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CA Lawmaker Says Stimulus Likely Before 2020 Runs Out: On the Hill

The second wave of the coronavirus has officially hit Los Angeles, with the county seeing an average infection rate of more than 2,000 new cases per day. And as retail heads into what is typically the busiest and most essential shopping season of the year, the unfortunate news is particularly unwelcome.

California Congressman Ted Lieu spoke with Sourcing Journal about the challenges facing his district’s retailers this holiday season, and whether a change in administration—and new federal aid—could help resuscitate the retail sector.

“It’s clear to me that until we can suppress the virus, our economy is never going to get back to normal,” he said. Record cases nationwide, and in his home state, will undoubtedly have an impact at retail as they continue to surge unabated. But Rep. Lieu believes more conservative conduct over the Thanksgiving holiday could help contain the spread, and he urged consumers to stay home and follow social distancing protocols.

While last week’s news of a potentially effective vaccine from Pfizer has buoyed spirits, the impacts of a medical breakthrough won’t be felt until well into the new year. In the meantime, the congressman said, legislators must intervene to help flagging businesses survive the holidays.

“The first thing that I think government needs to do at the federal level is to pass a second stimulus package,” Rep. Lieu said, adding that the House of Representatives has offered up two plans since spring’s CARES Act—one for $3.4 trillion, and a second, revised version for $2.2 trillion—that have been the subject of prolonged negotiations for months.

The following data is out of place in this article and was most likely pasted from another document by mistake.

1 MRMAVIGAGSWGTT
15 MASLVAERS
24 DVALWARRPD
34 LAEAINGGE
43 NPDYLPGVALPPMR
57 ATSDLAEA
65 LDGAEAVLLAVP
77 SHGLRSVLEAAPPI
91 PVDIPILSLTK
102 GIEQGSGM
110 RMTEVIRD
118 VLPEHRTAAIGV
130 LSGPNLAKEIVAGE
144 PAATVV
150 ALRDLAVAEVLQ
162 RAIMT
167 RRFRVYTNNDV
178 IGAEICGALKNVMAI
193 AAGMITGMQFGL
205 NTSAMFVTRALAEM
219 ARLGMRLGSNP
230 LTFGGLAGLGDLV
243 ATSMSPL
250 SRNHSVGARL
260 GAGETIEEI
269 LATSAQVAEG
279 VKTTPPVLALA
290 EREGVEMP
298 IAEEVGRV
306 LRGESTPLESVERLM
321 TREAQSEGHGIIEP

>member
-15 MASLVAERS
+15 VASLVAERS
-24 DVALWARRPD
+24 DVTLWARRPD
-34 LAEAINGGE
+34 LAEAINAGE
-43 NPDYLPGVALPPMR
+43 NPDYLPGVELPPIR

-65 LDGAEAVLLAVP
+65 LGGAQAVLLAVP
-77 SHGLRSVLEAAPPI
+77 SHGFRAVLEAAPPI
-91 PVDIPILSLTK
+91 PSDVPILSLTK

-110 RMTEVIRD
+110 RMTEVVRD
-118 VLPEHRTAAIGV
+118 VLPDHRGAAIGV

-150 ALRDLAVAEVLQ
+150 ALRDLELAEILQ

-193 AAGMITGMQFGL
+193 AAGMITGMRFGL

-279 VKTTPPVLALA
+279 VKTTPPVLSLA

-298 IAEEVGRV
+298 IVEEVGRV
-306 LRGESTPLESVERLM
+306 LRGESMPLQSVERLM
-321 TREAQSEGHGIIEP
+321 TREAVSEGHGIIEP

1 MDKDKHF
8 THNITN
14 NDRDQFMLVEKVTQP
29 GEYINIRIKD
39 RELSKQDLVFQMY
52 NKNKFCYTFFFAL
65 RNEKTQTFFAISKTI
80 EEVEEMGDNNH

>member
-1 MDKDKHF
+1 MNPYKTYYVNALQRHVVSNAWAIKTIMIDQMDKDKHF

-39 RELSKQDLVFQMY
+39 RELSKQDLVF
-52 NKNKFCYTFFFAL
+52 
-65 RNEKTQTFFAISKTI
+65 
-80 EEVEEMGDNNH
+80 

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“The White House and the U.S. Senate twiddled their thumbs for most of that time and didn’t do anything,” he added. “We actually have to get one of those two packages signed into law for the American people.” In addition to including directives for long-awaited second stimulus checks to supplement individual incomes, the proposed plans contain further provisions to help bolster small businesses.

The California legislator acknowledged that the initial Paycheck Protection Program (PPP) loans ended up being difficult for some businesses to access if they did not have existing relationships with mainstream banks. To rectify those inequities in access to funding, the second bill contains a “tranche of funding specifically for the community development of financial institutions and non-mainstream banks,” Rep. Lieu said.

While he is hopeful, based on the assurance of Senate Majority Leader Mitch McConnell, that the package will be approved “before the end of the year,” the California congressman added that president-elect Biden’s swearing in Jan. 20 will kick the process into overdrive if legislators, and the current administration, continue to stall.

“If for whatever reason, Donald Trump can’t get it done in a lame duck session,” he said, “I’m confident we will get it done with President Biden.”